Eric Porter's film career was sparse, but in no way dull. He figured in notable successes like The Heroes of Telemark (1965), a war film based on the Norwegian heavy water sabotage during WW2, which appeared amongst the 15 most popular movies in 1966. In 1973, he played Colonel Rodin in the Anglo-French intricate and gripping thriller directed by Fred Zinneman, The Day of the Jackal, which won several awards, and in 1978 Chief Superintendent Lomas in another well-received thriller, The 39 Steps, based on the novel by John Buchan. But Eric Porter is best remembered for two successful Hammer productions. The first one was the fantasy film The Lost Continent (1968), a marvellously absurd, straight-faced anthology of comic-strips plots (New-York Times), where he was top billed as Captain Lansen, whose tramp steamer wanders into an unknown civilisation. The New-York Times praised the conviction he put in his interpretation of the part: Among the performers who play all this as if they believed it is Eric Porter.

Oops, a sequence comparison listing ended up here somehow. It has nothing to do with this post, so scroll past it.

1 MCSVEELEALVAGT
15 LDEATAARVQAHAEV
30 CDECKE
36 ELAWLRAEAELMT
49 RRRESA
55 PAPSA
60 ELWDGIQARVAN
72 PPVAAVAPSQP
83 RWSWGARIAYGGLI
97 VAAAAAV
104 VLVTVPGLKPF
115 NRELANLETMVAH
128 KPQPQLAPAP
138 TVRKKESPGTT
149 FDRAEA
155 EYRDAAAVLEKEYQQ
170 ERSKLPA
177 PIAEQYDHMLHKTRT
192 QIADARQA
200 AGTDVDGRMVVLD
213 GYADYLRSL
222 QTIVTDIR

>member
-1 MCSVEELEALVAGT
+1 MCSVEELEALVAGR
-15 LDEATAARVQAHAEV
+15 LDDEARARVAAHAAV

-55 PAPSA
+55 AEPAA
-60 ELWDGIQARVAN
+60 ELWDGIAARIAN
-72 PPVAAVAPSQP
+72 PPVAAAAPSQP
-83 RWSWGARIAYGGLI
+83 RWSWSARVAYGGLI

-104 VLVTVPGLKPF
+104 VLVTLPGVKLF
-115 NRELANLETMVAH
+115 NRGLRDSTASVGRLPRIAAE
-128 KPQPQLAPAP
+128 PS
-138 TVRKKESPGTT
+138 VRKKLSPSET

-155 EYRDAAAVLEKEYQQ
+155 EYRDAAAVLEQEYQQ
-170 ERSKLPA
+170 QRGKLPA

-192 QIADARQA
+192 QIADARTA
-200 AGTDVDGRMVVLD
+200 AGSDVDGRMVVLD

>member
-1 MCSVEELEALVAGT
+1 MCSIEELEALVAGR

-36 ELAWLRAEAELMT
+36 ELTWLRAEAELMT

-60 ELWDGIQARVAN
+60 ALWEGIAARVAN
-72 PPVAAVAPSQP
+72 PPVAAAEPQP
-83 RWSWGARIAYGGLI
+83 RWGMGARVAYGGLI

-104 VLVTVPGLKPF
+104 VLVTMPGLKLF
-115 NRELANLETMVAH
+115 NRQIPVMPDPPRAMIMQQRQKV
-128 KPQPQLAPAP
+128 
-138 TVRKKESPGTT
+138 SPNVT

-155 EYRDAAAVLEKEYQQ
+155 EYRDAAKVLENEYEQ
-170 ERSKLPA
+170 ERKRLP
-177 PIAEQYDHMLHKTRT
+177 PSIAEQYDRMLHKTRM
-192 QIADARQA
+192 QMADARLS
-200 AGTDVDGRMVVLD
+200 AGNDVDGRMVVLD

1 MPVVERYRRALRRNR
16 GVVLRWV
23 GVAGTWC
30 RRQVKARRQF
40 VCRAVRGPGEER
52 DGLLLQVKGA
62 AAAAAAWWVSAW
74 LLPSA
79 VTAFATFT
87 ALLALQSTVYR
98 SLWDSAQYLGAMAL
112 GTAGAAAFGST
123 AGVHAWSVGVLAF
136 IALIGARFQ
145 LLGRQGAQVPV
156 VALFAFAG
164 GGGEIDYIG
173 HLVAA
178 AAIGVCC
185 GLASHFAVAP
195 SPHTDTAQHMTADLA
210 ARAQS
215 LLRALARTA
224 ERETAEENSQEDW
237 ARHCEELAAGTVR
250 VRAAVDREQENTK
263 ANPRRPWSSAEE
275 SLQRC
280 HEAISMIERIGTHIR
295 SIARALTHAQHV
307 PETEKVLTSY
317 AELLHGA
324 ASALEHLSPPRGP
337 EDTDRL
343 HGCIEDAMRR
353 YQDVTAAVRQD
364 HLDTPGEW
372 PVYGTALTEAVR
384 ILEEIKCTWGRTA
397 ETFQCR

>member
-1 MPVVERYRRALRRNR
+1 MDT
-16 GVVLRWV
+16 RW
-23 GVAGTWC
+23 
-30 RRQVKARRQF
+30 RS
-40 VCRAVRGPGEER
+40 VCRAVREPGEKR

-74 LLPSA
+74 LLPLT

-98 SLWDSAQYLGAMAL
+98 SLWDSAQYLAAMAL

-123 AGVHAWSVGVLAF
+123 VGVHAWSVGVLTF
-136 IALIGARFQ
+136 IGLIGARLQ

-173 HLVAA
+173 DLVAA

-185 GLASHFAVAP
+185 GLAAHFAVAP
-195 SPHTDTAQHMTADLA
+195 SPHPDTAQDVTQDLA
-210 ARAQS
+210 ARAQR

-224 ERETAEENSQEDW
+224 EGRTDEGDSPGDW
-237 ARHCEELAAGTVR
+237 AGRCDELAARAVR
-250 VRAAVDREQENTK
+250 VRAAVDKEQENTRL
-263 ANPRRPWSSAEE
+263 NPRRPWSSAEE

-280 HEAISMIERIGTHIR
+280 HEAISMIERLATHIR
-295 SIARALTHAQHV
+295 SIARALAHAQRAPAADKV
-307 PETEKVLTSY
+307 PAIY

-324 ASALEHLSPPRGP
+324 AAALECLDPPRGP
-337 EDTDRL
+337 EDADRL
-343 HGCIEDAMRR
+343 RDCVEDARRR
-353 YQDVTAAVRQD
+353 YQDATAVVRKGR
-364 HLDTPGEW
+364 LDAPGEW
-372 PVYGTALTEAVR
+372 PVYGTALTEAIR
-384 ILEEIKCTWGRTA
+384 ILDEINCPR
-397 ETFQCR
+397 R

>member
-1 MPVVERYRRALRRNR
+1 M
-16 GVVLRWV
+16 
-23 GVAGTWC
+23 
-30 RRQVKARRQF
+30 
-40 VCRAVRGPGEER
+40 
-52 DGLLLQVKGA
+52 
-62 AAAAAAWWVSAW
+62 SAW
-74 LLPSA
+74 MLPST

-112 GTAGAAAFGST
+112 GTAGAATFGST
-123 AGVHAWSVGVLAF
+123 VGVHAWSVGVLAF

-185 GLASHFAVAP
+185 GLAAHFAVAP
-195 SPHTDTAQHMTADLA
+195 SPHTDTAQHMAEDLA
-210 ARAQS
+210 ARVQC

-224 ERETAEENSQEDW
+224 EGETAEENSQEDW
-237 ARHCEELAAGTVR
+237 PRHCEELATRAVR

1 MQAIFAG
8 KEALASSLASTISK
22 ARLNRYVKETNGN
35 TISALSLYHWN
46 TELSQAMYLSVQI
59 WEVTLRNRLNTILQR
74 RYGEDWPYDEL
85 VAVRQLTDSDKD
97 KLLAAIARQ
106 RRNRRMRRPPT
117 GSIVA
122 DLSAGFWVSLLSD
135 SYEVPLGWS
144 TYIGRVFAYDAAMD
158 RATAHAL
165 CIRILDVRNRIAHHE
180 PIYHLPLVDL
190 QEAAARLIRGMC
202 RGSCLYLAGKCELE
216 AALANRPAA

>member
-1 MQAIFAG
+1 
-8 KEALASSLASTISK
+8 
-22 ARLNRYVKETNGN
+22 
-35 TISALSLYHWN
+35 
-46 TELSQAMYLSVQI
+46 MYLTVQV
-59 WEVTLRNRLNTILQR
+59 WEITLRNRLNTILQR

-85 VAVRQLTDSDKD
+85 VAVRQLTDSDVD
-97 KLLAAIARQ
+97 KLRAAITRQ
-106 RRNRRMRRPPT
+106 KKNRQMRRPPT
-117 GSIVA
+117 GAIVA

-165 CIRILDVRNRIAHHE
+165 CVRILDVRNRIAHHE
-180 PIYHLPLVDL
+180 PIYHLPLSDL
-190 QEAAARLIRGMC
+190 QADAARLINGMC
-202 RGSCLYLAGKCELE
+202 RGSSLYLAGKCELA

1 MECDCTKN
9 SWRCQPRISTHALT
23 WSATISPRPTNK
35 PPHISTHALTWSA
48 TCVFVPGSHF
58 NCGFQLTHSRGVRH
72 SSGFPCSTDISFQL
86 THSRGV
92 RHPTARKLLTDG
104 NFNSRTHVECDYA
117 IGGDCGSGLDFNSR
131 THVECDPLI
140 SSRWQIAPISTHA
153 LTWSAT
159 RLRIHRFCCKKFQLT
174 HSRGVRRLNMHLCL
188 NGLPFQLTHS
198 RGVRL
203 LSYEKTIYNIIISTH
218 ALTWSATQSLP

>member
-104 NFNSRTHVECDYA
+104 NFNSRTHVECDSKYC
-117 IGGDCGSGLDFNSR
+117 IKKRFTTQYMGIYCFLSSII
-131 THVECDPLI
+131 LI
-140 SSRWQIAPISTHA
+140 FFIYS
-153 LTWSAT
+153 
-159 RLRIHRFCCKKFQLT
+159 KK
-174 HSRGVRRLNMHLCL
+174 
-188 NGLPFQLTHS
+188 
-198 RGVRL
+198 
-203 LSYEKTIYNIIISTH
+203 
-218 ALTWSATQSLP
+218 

Three years later was released the British horror film Hands of the Ripper, directed by Peter Sasdy. In this extremely gory production, Porter, who plays the part of the sympathetic Freudian psychiatrist Doctor John Pritchard, succeeded in giving a very measured yet powerful performance, and we can read on the site Horrornews.net: especially wonderful are the exchanges between Pritchard and Dysart with Porter and Godfrey going at each other like a pair of fighters in the ring. But Eric Porter's television roles outnumbered his film appearances. He began his television career with the part of Newton in The Physicists (1963), then appeared as Richmond in the valued BBC production of The War of the Roses (1965), based on the Royal Shakespeare Company outstanding modernized adaptation of Shakespeare's first historical trilogy. But what really catapulted Eric Porter to television leading roles was the amazing success of the Forsythe Saga (1966). In Donald Wilson 1977 adaptation of Anna Karenina, he was a stern and sometimes brutal Karenin but managed to let the audience catch a glimpse of the guarded aristocrat's suppressed sensitivity. He was highly acclaimed for his portrayal of Danforth (The Crucible, 1980), the leading judicial figure overseeing the Salem trial, under whose authority many are sentenced to hang and who later proves to be a hypocrite. The following year, in the drama serial Winston Churchill: the Wilderness Years, Eric Porter played Neville Chamberlain opposite Robert Hardy's Churchill in his typical well-thought-out and subtle way: at first full of blind arrogance, Porter's Chamberlain finally realizes that his best efforts have led to nothing but ruin, which gives him a measure of tragic dignity making him sympathetic despite everything. In 1985, Porter succeeded in being a perfectly despicable Fagin in BBC Oliver Twist (video), faithfully adapted from Dickens by Alexander Baron, and a bone-chilling Professor Moriarty opposite Jeremy Brett's Sherlock Holmes in the Granada series. His last on-screen role was left-wing painter James Player in the 1994 remake of Message for Posterity, a bold television play by Dennis Potter, inspired by an incident in the life of Sir Winston Churchill which Potter used as a starting point for a drama symbolizing the power of the British establishment to crush any challenge to its power. In Potter's play, political radical James Player is commissioned by the House of Commons to paint Conservative statesman Sir David Browning. The artist, played by Eric Porter with impressive versatility and strength, intends the portrait to serve as a revenge for Browning's actions during 1926 general strike.